The one mark against George Kottaras is lack of experience behind the plate, something the young catcher is conscious of and working diligently to fix.
"This guy just needs games," Tye Waller, the Padres' Director of Player Development said. "He comes from Canada and playing in the states there is a better brand of baseball and I think that is the biggest adjustment."
Kottaras proved he could handle the adjustment with ease this year. Playing in the Midwest League, the left-handed hitter tore up the league at the plate, despite the distraction of playing for the host of the Olympics, Greece.
Pressure mounted from all sides with a family that wanted to be well represented. Only their strong support enabled him to come through with flying colors. In fact, Kottaras wasn't fazed at all by the experience, picking up where he left off upon his return.
"He was smoking hot when he left," Waller explained. "He didn't get a lot of playing time because he is a young guy and had the Olympics. He is very under control at the plate. He uses the whole field and shoot, had he not gone to the Olympics, he would have possibly qualified for having a batting title or chasing one down."
Colt Morton began the year at catcher for the Fort Wayne Wizards and it wasn't until he left that Kottaras began to see significant playing time. He saw action in 78 of the Wizards' 140-game schedule and just fifty of those came at catcher.
"We just want him to continue to improve behind the plate, calling the game, and getting used to handling the staff," Waller said. "He made tremendous progress at that this year and hopefully with Instructional League we will make more progress and see this guy climb through our system."
"He didn't start playing until a few years ago," Wizards' broadcaster Terry Byrom said. "He is still learning to play catcher. Before he went to Greece, he started to throw guys out a lot more. His throwing to second base improved a lot. Joe Ferguson worked with him a lot on that and his footwork and all the mechanics of being a catcher.
"He is certainly not as good (behind the plate) as a couple of other guys in the organization – I don't know of any other catchers that have the hitting potential he has."
Most catchers develop at a slower rate in the batter's box for some reason. They are, perhaps, too focused on catching to keep their focus at the plate. Kottaras, though, has shown no signs of slowing down. He walked more times (51) than he struck out (41) while maintaining a .310 average and developing some pop with his bat.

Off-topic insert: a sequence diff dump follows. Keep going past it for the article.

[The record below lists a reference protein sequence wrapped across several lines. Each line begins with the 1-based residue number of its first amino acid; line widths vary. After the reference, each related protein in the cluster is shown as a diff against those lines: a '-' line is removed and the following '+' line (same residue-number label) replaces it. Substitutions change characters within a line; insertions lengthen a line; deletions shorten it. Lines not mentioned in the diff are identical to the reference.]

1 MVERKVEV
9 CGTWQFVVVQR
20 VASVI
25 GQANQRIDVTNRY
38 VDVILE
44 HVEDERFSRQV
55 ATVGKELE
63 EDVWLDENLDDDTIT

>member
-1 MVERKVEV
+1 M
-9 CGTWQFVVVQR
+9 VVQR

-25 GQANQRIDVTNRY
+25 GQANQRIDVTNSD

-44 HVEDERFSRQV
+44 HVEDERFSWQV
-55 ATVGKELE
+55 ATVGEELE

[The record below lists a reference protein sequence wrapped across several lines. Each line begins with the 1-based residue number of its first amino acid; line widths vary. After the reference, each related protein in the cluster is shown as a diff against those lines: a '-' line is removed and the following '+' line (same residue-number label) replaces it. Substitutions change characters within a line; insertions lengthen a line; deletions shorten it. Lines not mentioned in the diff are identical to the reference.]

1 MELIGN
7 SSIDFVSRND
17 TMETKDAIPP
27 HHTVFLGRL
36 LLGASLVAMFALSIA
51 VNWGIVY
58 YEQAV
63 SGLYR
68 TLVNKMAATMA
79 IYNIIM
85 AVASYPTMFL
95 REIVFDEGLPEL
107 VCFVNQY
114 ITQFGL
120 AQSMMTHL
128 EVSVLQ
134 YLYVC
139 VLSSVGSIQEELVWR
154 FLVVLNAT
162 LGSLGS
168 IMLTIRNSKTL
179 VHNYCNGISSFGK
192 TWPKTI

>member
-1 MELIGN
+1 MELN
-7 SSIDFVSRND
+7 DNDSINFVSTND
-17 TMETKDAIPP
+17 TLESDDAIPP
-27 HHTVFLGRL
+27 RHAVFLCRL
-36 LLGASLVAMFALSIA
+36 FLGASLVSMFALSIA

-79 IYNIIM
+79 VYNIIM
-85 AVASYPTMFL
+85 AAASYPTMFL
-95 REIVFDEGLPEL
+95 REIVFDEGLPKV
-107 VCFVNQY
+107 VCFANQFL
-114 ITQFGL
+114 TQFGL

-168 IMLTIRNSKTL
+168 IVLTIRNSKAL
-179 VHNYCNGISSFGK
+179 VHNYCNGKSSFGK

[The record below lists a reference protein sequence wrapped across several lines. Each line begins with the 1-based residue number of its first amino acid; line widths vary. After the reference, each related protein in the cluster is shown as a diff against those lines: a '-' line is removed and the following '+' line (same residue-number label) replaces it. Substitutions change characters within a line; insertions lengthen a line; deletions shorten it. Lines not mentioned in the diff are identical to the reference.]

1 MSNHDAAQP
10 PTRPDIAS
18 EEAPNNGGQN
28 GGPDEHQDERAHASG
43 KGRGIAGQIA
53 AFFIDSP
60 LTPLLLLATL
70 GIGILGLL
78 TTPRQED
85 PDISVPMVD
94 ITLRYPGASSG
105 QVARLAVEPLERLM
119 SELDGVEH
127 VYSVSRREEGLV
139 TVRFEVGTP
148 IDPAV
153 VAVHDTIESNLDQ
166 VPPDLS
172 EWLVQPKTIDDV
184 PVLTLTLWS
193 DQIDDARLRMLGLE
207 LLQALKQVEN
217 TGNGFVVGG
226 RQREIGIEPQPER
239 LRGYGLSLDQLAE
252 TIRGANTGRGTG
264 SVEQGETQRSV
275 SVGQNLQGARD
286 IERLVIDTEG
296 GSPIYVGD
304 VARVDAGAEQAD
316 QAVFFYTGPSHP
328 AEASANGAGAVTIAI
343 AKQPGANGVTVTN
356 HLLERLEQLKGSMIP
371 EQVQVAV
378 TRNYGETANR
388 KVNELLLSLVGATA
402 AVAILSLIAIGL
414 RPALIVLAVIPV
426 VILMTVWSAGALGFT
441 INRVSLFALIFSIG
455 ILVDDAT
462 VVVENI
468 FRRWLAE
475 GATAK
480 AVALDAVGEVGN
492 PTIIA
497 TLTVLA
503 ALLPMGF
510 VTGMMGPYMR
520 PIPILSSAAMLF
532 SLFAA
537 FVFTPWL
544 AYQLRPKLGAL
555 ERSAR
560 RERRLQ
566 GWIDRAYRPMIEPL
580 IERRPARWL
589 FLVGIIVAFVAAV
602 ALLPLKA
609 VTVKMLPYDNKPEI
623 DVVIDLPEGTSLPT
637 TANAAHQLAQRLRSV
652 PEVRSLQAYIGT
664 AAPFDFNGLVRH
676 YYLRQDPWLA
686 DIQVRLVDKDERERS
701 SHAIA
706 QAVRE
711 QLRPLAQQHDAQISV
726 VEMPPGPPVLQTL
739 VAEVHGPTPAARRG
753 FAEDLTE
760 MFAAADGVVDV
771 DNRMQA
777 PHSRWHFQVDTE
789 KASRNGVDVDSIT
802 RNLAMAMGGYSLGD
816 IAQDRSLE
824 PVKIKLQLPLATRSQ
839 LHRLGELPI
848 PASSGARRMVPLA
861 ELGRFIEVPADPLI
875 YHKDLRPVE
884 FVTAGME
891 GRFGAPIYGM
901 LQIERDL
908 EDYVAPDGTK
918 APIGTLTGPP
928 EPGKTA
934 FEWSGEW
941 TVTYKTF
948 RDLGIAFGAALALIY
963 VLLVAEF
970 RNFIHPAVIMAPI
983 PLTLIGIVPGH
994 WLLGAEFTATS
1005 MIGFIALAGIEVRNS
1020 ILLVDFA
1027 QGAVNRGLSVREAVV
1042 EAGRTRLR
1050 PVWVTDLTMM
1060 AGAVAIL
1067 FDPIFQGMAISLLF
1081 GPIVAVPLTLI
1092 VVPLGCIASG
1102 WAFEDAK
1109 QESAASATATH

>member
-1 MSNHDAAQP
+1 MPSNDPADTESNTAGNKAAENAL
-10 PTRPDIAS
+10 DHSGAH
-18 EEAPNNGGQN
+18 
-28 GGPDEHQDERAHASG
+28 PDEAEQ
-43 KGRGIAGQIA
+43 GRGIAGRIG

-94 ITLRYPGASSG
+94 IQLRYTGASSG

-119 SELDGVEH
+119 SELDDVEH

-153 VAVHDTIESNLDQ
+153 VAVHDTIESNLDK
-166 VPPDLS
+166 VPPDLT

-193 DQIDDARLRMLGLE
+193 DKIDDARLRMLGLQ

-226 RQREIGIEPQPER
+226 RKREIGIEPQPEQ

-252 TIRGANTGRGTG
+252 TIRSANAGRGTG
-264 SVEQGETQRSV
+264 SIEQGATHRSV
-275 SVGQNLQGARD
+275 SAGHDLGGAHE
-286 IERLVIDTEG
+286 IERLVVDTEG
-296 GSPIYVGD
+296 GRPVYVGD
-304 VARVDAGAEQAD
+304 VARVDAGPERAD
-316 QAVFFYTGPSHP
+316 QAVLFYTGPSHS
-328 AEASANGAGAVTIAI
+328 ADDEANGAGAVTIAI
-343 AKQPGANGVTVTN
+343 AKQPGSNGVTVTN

He got on base in each of his last 24 games in Fort Wayne, a testament to his command of the strike zone and ability to put the ball in play when needed.
"I was telling Randy Ready, our manager, because he didn't get to see him much in spring training," Waller began, "and we moved the guys down he was on the mend somewhat, and I told him at the beginning of the year, I said, ‘This guy, before the year is out, is going to be your best hitter.' And he said, ‘I haven't seen much yet' and I said, ‘Believe me.' It ended up being that way."
"He is a legitimate hitter," added Byrom. "There is no doubt about that. He had a good eye. If anything he just needed be a little more aggressive. He took walks in situations where maybe you would want him not to. Having said that, you look at a guy like Barry Bonds who walks 200 times and the Giants lead the National League in runs scored.
"It is tough to ask a guy to go out of there comfort zone. He is a guy that can punch the ball so badly that you kind of almost wanted him to hit at times.
"From the first time I watched him take batting practice on the first workout, the ball just made a different sound of his bat than anyone else's."
While Kottaras is earning praise, and rightfully so, it is not a time to get complacent. There is still plenty of work to be done. As a catcher, Kottaras must continue to work on quickly getting into a throwing stance to stop would-be basestealers. He also needs to work on his rapport with the pitching staff. Kottaras, for example, never worked with Travis Chick. Whether that was because Chick had developed a regular catcher in Luke Carlin or if it was because Carlin had a better feel for calling a game is debatable, but the fact remains Kottaras will be consistently learning the position, a fact he realizes.
He also hit just .237 against left-handed pitching in 59 at bats. That won't be an area that is easy to work on but it would be nice to elevate that average up over .260.
Needless to say, Kottaras has become one of the best prospects in the Padres' system after a sensational year with Fort Wayne. At 21 years old, he has time to develop and will only get better. To have the plate discipline that he showed at this level is amazing and as he continues to understand the game he may turn some of those opportunities into runs batted in, getting a tad more aggressive in the process.
Denis Savage can be reached at firstname.lastname@example.org
Padres scouting report: George Kottaras
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